• 17. EBM Resources: Bibliographic Databases  PubMed Clinical Queries  A user-friendly approach to evidence- based searching of the Medline database.  Pre-set research methodology filters enable the searcher to quickly locate the relevant literature on etiology, prognosis, diagnosis and therapy of diseases and diagnostics.  The utilities in Clinical Queries are not intended to supply a comprehensive literature search, but are designed to provide information on those few "good" articles which will help the clinician make informed decisions.  Divided into three sections:  Clinical Studies  Systematic Reviews  Medical Genetics
  • 18. Selected Point-of-Care Tools  ACP’s PIER (Physician’s Information and Education Resources)  Grades clinical recommendations based on the strength of the evidence available (via STAT!Ref)  Over 300 modules focusing on the diagnosis and treatment of diseases  Evidence indicators and standard tables  Quarterly updates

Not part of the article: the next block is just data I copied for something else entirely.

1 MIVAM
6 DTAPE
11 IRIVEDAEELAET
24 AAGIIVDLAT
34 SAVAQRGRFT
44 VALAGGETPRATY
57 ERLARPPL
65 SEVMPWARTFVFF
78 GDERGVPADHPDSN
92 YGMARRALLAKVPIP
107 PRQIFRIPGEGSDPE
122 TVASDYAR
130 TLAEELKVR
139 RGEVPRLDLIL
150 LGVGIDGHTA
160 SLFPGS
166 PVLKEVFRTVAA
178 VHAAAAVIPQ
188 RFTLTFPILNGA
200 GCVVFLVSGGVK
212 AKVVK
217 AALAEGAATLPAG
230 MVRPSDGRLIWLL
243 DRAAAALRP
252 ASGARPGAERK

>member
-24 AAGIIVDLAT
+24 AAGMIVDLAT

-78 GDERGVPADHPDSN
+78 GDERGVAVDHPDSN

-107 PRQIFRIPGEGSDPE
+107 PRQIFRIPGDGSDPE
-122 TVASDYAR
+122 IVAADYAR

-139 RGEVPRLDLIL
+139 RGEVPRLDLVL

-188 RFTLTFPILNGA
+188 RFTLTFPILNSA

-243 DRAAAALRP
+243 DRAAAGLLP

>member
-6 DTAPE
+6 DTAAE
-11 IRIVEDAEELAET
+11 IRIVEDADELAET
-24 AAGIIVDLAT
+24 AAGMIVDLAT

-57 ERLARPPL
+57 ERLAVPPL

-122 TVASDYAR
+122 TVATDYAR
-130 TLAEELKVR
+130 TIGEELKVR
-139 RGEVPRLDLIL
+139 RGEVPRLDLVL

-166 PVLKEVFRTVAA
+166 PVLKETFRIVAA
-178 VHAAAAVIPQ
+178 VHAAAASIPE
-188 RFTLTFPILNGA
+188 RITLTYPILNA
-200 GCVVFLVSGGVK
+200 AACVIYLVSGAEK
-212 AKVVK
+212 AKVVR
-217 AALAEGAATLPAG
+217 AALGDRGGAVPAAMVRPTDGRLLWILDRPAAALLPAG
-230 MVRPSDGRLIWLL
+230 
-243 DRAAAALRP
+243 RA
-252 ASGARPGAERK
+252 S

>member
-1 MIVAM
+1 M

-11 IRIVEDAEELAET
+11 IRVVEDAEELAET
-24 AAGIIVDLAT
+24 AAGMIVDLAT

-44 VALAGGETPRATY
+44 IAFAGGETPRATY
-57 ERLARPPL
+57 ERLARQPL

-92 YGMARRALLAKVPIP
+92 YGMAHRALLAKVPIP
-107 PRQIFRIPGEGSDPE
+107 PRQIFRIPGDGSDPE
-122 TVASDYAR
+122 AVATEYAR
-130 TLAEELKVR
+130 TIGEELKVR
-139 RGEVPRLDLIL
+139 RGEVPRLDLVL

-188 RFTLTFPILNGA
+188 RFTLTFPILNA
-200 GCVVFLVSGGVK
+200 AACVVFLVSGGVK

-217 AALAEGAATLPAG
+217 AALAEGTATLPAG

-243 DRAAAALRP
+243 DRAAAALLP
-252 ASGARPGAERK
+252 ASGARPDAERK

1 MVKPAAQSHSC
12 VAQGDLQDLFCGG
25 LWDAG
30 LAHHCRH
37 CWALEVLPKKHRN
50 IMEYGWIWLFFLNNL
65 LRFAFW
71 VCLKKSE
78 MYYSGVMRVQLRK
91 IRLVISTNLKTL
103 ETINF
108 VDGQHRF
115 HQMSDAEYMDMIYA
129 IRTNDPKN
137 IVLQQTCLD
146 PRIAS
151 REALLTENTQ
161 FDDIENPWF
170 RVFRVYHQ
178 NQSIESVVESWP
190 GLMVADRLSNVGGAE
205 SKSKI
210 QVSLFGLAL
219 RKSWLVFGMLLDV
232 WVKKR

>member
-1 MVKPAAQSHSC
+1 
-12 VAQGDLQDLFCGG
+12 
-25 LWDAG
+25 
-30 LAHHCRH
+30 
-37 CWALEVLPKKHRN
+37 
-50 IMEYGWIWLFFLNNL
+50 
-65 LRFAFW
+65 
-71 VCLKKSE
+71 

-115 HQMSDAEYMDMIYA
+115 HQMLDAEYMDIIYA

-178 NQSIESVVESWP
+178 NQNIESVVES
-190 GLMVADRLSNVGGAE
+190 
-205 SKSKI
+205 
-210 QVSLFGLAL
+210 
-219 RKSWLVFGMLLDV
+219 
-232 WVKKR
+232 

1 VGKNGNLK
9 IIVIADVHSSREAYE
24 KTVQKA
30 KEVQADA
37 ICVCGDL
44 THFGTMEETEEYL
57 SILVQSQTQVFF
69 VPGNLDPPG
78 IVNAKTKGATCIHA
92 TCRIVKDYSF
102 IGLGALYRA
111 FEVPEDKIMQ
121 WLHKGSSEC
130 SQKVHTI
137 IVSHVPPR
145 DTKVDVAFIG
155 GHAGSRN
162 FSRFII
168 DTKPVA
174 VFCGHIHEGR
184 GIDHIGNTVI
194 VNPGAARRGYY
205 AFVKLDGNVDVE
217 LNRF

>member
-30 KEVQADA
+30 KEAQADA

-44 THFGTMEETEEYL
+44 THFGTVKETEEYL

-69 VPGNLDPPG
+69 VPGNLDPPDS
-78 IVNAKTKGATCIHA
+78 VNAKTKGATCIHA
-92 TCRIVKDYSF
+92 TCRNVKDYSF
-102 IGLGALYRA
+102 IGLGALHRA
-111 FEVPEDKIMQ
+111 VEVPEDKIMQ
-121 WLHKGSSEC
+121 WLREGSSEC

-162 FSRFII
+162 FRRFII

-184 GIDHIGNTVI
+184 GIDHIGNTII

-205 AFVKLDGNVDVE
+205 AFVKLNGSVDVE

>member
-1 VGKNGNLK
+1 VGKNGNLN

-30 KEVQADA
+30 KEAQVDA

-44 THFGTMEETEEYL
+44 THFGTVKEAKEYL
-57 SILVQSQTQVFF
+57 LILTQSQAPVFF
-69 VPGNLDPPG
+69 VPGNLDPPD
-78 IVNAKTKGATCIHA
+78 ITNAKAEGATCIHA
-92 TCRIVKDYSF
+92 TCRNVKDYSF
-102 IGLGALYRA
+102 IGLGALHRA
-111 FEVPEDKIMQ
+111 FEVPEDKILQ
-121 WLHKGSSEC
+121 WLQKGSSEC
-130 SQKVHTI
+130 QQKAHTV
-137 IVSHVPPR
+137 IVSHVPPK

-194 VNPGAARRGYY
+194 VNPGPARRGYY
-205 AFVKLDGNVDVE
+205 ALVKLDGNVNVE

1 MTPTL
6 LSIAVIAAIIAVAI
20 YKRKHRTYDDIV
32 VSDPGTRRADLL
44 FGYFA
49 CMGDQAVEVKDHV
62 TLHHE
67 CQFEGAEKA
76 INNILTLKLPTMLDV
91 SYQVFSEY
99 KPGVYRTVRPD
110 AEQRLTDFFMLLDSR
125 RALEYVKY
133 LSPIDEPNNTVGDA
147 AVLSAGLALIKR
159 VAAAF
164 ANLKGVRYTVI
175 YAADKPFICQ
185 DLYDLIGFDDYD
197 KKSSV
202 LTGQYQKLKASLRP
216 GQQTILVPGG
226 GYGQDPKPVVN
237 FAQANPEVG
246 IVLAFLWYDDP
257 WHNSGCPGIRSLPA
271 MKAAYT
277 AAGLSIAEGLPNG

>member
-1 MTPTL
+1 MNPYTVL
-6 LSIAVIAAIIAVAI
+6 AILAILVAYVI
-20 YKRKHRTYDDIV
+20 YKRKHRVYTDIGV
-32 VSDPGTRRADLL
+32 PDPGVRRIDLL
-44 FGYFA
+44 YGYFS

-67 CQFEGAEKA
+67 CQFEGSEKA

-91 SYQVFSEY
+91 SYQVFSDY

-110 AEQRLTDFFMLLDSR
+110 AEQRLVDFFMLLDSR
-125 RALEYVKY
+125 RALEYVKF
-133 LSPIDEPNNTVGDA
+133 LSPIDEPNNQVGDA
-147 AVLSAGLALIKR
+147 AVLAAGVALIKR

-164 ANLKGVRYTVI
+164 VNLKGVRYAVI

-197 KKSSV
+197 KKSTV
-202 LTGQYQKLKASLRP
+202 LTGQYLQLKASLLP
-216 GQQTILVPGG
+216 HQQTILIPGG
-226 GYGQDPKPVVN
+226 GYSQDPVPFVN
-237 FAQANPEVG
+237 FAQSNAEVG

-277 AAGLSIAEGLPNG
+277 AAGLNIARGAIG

• 19. Selected Point-of-Care Tools  DynaMed  Contains more than 2,000 disease summaries. Diseases represented in the database reflect those most commonly seen in primary care.  Levels of evidence included with every topic summary.